Lingerie is suddenly becoming the center of feminist discourse, with more and more startups jumping at the opportunity to disrupt this industry. And there’s good reason to do so: some of the biggest companies that serve women are ironically led by male CEOs. Let’s go through the list:

  • Victoria’s Secret (founded by a man who was embarrassed shopping with his wife)
  • Calvin Klein
  • Aerie
  • Agent Provocateur
  • AdoreMe (replaced their female founder with a male CEO)
  • Thirdlove (actually has a male Co-CEO but they keep it on the d/l)

It’s no wonder the bra industry has been flawed for so long. When men are put in positions of defining how women should look, act, and feel, it creates huge gaps in what companies offer and what women actually want.

For far too long, brands like Victoria’s Secret have set unrealistic expectations for women by constantly showing one body type — one way they want you to think you should look. Spoiler alert: It’s a Barbie sized body with a 32C boob size. This perpetuates ridiculous body standards and harmful definitions of femininity and womanliness.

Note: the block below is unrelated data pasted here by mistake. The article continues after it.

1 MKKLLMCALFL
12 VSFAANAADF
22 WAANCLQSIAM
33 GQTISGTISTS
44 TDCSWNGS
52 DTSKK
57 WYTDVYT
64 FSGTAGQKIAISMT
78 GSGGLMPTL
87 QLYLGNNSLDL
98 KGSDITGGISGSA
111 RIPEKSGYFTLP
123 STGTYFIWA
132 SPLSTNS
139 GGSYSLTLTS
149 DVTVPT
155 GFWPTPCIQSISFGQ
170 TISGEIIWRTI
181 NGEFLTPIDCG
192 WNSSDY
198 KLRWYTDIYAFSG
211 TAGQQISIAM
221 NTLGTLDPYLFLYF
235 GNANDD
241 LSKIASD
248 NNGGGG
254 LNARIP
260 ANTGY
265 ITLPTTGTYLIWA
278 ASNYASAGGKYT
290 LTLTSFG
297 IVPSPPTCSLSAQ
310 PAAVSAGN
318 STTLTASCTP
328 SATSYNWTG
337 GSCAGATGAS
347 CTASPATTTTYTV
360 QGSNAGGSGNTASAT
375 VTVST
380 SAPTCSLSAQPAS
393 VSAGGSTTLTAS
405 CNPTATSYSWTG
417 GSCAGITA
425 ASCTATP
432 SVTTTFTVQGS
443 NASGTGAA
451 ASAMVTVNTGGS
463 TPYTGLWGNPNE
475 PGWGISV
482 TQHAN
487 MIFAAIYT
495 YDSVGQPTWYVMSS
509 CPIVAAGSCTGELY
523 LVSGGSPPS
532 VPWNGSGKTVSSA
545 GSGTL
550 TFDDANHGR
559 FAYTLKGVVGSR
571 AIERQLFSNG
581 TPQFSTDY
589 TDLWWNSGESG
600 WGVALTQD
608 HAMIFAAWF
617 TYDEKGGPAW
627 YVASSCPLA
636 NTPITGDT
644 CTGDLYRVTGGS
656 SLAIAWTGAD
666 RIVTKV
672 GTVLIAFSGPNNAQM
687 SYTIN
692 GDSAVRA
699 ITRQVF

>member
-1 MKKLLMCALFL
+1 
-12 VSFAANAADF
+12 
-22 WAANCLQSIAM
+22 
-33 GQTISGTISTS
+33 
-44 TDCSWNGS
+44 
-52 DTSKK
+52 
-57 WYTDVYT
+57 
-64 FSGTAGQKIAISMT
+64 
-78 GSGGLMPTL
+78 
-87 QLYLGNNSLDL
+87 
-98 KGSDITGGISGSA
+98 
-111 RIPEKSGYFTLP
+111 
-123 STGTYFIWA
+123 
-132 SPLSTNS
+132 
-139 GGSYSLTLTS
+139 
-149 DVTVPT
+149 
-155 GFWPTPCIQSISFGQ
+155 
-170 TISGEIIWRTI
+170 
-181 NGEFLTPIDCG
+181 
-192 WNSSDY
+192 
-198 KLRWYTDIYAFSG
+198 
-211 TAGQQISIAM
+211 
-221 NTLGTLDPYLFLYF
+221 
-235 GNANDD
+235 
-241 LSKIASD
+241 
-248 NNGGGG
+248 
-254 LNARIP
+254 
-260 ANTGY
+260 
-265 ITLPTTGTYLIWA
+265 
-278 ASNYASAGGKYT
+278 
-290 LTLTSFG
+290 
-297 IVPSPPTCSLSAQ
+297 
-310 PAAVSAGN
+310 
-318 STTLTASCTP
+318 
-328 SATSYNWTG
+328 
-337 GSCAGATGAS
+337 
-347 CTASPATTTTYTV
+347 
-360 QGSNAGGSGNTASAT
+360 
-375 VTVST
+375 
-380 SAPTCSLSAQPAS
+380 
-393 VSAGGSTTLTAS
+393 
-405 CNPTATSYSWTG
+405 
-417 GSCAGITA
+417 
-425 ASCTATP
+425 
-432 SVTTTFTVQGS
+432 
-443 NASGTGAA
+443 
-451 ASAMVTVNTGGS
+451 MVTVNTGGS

It shocks me that I still hear jokes and insults around being ‘flat’ chested.

I’ve also heard some of our customers express that they didn’t want to look like ‘a man’ or have a ‘boy’s body’ due to the size of their bust.

It’s time to break down these toxic conventions of what it means to be feminine:

Having or not having breasts doesn’t define you as a woman.

The ability or inability to bear children doesn’t define you as a woman.

Liking or not liking “girly things” (what does this even mean?) doesn’t define you as a woman.

Being or not being married doesn’t define you as a woman.

Wearing or not wearing makeup doesn’t define you as a woman.

You are in full control of how you define yourself.

When we started Pepper, we always knew it was going to be more than a bra company. Our mission was to positively influence the much needed conversations around body standards. We are two female founders who believe in empowering women to celebrate themselves as they are.

I think it’s awesome that we’re starting to see more 100% women-led companies in this industry. We need it. Everyone wins, especially you. I hope women never see other female founders as the competition. Because I see it as an opportunity for women to finally get the products they deserve and be spoken to, treated, and portrayed in a way that more accurately represents them.

Happy Women's History Month,

Jaclyn and Lia


This blog post was originally posted on Medium by Lia Winograd (Stern '19), co-founder of Pepper.